Stanley Kubrick’s The Killing is a great movie but it is not a film noir. Essentially it is a classic heist gone wrong story filmed in noir style. The view expressed in Steven H.Scheuer’s Movies on TV (1993-94) though brutal is fair: “Crooks plan a daring race-track robbery. Direction by Stanley Kubrick, a newcomer at the time, is unnecessarily arty but interesting.”
For me the most interesting scene is in the Chess parlor where the caper’s mastermind played by Sterling Hayden, recruits a heavy to start a distracting bar-room brawl at the track. The heavy is played by Nicholas (‘Kola’) Kwariani, a professional wrestler and wrestling promoter, and dedicated chess player who frequented “The Flea House” in New York City, which is also where this recruitment scene was filmed. As far as I know this was his only screen appearance ever!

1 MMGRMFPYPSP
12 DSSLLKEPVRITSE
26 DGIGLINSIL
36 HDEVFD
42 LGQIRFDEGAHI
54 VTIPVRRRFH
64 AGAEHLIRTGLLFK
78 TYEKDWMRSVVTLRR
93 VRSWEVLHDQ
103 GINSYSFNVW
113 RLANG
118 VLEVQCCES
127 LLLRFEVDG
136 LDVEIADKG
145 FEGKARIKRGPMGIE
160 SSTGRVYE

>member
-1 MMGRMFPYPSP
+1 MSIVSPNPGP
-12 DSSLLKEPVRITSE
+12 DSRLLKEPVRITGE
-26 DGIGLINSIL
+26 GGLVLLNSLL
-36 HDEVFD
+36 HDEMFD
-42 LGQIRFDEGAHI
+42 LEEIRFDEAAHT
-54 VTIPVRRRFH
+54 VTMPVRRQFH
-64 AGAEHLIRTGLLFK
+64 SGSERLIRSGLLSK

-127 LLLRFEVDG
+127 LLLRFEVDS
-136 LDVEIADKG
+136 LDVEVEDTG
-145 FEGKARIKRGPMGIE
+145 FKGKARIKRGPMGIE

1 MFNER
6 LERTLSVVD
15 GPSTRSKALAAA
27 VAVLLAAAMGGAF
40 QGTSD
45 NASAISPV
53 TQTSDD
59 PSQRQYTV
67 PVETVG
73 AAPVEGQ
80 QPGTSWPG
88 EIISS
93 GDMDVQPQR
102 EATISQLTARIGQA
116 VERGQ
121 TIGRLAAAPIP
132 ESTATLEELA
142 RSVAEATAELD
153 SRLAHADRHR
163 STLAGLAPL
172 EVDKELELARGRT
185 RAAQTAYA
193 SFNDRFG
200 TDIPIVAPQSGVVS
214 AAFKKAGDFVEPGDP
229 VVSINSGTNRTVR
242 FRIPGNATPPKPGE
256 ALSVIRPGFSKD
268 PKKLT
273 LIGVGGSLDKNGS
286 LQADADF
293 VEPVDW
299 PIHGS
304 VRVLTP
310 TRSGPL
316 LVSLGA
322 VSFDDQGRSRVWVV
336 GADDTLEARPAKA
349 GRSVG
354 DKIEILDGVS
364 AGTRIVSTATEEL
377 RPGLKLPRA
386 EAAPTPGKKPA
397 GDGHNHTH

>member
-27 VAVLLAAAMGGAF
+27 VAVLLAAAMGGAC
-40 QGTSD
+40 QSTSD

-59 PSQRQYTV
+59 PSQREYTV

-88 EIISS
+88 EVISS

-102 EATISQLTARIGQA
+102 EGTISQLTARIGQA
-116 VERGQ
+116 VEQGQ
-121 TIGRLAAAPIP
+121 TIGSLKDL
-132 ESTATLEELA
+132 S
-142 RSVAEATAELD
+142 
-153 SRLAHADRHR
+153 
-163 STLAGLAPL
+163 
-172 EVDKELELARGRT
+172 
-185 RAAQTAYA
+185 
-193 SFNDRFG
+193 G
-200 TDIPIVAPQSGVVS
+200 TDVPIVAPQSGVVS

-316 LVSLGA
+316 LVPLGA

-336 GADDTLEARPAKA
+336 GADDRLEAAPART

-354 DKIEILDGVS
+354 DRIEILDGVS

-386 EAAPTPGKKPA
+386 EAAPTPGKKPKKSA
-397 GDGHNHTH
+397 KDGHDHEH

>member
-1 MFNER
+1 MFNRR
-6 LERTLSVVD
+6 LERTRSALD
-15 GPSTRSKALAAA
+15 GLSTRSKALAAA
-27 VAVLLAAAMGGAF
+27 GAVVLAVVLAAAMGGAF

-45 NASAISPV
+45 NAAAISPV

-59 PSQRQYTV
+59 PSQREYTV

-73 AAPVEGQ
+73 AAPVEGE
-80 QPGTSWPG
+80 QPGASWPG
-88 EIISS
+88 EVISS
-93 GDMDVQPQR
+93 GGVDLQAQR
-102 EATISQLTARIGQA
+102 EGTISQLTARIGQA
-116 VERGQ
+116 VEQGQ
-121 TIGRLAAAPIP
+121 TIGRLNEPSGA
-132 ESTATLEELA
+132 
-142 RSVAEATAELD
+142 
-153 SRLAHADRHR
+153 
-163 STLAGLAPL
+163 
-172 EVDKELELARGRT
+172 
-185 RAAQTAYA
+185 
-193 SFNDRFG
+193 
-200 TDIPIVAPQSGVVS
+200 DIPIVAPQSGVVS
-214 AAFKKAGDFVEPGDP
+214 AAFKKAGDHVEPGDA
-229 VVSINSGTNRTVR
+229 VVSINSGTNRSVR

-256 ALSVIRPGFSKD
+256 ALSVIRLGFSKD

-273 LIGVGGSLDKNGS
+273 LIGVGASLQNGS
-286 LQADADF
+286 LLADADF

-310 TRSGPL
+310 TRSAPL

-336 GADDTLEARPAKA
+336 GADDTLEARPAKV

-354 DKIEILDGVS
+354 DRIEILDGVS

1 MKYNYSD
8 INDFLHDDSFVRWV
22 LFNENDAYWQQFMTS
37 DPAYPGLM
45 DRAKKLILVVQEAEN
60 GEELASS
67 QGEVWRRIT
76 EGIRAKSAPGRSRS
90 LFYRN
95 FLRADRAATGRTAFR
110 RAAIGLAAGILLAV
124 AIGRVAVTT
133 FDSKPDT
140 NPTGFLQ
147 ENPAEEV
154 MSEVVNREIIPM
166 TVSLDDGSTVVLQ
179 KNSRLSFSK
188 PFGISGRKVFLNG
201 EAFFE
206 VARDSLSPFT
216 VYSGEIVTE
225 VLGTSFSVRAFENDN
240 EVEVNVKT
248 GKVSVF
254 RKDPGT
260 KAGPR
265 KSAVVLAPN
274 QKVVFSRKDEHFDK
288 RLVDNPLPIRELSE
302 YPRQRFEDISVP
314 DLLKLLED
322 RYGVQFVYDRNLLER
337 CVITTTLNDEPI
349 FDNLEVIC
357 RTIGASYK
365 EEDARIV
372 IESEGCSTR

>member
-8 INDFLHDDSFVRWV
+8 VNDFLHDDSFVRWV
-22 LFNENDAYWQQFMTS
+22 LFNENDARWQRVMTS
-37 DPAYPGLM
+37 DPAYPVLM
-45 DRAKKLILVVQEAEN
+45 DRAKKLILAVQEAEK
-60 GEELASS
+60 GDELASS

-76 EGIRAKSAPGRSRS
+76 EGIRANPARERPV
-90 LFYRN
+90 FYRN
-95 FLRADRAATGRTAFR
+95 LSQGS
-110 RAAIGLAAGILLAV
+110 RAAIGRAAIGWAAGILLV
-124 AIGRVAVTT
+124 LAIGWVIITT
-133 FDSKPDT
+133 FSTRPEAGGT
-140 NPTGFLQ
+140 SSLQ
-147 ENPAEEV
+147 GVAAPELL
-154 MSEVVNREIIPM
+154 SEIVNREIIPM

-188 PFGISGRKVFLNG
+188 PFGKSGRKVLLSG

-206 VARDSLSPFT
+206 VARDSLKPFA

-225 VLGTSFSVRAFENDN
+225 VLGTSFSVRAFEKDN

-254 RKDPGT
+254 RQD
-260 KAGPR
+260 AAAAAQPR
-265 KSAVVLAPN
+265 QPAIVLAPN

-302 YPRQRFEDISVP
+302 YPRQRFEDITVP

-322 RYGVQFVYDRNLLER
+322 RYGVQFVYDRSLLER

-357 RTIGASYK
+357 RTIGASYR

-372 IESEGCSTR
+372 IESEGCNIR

Kwariani has the best lines in the movie, and delivers them with a thick Eastern European accent and a perfect world-weary understanding of exactly what he is saying :
Johnny Clay (Sterling Hayden)
Maurice Oboukhoff (Kola Kwariani)
Johnny: Good game, Maurice?
Maurice: Johnny, my old friend. How are you?
Good to see you. Been a long time, eh?
How long have you been out?
Johnny: Not long.
Maurice: It was difficult, no?
Maurice: Very difficult.
You have my sympathies, Johnny.
You have not yet learned that you have to be like everyone else.
The perfect mediocrity.
No better, no worse.
Individuality is a monster, and it must be strangled in its cradle to make our friends feel comfortable.
You know, I often thought that the gangster and the artist are the same in the eyes of the masses. They’re admired and hero-worshipped, but there is always present an underlying wish to see them destroyed at the peak of their glory.
Download the full dialog transcript of the screenplay from Drew’s Script-O-Rama.